Towards a Hierarchy of Learning Situations
Anne-Sophie Nyssen, PhD University of Liege - Faculty of Psychology and Educational Sciences Work Psychology Department - bd. du Rectorat, 5 - B32 B - 4000 Liege( Belgium) E-mail: firstname.lastname@example.org
The use of very realistic, "high-fidelity" simulators for training is becoming more and more widespread in industrial environments. Civil and military aviation are not the only areas that benefit from this technology. The Navy, the Army, and the areas of space exploration and nuclear energy have also developed simulators. They are generally called upon in high-risk sectors where it is not possible to resort to training by direct execution of the task. This impossibility can be due to deontological reasons (security and safety), economic reasons (the material cost and the cost of errors), or technical reasons (the very weak probability of certain incidents).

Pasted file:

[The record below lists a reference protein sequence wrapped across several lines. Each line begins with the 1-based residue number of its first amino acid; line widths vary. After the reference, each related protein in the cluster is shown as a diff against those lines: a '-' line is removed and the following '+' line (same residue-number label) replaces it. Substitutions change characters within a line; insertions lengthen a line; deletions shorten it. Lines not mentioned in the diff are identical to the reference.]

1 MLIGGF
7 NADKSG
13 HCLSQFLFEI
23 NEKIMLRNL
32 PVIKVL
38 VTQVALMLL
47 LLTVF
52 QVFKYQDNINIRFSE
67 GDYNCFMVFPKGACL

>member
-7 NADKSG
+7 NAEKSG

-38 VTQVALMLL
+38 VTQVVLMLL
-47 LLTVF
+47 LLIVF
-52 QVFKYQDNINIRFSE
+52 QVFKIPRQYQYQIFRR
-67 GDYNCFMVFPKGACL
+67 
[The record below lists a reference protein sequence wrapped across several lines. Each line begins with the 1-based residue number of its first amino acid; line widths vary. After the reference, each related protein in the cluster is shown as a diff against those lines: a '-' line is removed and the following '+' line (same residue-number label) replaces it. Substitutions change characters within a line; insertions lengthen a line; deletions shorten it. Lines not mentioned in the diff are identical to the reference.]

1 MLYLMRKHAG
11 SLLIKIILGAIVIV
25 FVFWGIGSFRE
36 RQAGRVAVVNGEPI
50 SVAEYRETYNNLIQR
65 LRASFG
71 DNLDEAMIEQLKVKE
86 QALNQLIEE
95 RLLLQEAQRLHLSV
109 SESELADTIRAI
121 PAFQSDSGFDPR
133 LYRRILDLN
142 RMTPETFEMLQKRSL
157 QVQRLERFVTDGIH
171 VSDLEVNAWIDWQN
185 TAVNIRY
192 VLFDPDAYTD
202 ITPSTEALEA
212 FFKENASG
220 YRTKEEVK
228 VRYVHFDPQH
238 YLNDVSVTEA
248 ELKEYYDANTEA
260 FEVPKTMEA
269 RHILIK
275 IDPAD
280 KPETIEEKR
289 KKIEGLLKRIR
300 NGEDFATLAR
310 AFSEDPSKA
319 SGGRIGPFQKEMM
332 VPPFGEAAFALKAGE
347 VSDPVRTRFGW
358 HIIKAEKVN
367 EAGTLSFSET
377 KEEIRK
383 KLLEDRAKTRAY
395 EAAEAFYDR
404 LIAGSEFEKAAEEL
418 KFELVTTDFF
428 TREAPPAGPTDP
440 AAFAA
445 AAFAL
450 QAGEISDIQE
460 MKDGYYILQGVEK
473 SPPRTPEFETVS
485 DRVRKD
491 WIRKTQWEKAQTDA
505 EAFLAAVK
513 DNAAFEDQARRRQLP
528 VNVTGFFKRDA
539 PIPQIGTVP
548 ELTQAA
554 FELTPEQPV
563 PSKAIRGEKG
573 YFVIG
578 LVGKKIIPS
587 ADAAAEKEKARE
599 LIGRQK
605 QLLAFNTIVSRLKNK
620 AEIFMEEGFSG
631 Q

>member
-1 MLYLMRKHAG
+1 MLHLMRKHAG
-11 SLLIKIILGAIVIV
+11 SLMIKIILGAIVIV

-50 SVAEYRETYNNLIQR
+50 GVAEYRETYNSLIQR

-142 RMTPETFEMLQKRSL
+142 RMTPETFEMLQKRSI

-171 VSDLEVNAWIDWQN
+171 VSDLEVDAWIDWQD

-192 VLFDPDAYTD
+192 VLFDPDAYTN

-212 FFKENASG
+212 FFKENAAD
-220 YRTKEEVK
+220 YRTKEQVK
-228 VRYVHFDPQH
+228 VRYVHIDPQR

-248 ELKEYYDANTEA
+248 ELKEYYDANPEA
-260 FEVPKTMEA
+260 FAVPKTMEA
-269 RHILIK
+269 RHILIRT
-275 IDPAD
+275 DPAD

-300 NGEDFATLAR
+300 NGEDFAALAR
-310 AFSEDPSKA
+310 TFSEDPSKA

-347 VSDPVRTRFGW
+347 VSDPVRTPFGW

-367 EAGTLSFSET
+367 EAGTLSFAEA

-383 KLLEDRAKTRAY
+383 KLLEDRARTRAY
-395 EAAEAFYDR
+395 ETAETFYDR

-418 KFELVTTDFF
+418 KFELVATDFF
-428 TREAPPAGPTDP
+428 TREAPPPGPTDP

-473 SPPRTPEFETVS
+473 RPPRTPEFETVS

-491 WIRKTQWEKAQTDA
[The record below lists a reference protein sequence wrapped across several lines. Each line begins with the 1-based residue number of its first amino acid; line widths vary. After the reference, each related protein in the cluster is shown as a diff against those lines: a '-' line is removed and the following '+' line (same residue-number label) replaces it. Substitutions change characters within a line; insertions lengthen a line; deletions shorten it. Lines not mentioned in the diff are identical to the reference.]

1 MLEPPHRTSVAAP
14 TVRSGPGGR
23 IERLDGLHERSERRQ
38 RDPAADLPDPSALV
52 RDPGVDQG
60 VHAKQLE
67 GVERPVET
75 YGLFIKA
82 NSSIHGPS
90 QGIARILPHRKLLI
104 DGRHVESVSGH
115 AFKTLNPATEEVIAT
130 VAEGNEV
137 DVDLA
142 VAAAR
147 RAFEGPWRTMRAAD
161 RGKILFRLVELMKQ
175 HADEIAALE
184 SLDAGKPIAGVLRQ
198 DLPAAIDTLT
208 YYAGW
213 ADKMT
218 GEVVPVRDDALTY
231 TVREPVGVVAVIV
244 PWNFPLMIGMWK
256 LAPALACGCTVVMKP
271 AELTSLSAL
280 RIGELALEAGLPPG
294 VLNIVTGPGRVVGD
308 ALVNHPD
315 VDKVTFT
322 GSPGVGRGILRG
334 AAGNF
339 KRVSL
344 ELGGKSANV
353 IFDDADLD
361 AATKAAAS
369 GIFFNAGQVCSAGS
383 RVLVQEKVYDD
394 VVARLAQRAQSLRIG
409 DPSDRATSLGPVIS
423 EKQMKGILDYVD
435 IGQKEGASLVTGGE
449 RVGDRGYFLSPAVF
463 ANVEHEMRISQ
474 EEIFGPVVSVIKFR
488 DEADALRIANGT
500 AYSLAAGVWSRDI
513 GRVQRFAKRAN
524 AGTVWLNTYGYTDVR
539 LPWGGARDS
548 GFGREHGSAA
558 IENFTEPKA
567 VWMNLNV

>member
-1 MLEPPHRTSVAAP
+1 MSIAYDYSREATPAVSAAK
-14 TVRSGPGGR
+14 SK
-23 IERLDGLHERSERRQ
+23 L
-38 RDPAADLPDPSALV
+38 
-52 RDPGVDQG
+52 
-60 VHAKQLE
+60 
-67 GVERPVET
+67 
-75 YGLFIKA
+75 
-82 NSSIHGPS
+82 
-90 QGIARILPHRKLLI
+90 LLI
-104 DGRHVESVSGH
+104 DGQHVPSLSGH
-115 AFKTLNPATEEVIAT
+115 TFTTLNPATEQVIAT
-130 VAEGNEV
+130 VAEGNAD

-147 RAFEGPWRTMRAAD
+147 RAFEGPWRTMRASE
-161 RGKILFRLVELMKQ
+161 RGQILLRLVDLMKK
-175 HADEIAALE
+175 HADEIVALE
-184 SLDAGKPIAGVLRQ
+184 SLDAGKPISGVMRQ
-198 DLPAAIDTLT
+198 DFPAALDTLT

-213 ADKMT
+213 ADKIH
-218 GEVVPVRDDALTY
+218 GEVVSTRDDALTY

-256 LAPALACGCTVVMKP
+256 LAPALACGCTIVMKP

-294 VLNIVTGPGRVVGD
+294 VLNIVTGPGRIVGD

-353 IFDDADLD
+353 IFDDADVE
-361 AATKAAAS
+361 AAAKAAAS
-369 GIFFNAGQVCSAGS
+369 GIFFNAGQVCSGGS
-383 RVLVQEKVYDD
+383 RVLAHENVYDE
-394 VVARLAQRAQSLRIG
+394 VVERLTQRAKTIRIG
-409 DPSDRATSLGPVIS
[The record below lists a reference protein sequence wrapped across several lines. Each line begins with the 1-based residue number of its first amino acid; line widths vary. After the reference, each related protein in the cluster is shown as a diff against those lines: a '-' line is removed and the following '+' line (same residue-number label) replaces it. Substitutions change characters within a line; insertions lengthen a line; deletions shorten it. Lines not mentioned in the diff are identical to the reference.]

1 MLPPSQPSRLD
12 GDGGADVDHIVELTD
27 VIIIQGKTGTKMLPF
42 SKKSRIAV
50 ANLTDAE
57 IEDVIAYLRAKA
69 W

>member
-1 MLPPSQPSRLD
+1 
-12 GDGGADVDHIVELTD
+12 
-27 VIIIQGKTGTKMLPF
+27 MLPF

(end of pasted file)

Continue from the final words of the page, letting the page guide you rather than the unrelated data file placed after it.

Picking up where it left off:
In medicine, especially in anaesthesia, simulation is an emerging field. Its major purpose is to rehearse management of both frequently occurring and rare events during anaesthesia. Although common sense makes us believe that simulators can be useful in training and teaching, hard evidence to support this assumption is not available. Will the use of simulators be better than the current methods of training? Do the perceived advantages of such systems necessarily translate to more effective human performance? How do the simulators preserve the syntax and the semantics of naturalistic situations? This is the core of a debate on ecologicalvalidity, crucial for methodological, safety and economical reasons. Eyrolles, Marine & Mailles ( 1996) have distinguished different types of simulators with respect to the characteristics of the reference situation and to the control task requirements - active versus passive, static versus dynamic, interactive versus non interactive, realistic versus partial. But this typology has not been related to empirical data on operators performance and training efficacy. Several authors have emphasized the major role played by the instructor in the training process ( Nyssen& De Keyser, 1998). In this current, Samurçayand Rogalski ( 1998) have described the simulation situation as a